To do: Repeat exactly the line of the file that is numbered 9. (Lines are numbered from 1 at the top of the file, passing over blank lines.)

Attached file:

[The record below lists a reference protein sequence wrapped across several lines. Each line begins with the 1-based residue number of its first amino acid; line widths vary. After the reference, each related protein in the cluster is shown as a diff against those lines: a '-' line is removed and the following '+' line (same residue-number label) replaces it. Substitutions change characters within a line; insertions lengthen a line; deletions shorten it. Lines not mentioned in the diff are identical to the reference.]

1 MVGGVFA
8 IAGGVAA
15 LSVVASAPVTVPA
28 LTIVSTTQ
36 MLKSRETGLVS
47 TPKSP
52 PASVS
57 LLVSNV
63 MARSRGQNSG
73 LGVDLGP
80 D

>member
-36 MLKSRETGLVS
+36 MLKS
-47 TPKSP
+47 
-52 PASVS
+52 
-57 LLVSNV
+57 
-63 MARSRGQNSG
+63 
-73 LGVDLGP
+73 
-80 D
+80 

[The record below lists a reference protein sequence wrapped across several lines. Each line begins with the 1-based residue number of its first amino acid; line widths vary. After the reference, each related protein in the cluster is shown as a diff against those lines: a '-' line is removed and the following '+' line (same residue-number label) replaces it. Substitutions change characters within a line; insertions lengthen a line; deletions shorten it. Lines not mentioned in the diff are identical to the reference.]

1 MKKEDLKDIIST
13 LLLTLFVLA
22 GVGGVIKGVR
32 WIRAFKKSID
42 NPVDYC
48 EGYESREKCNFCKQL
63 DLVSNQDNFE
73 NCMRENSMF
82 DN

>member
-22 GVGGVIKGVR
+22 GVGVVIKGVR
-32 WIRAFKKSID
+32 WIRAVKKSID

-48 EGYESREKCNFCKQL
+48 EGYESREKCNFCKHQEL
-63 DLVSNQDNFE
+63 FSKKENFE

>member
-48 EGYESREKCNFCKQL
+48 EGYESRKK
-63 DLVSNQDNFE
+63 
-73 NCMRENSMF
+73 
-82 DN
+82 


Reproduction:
57 LLVSNV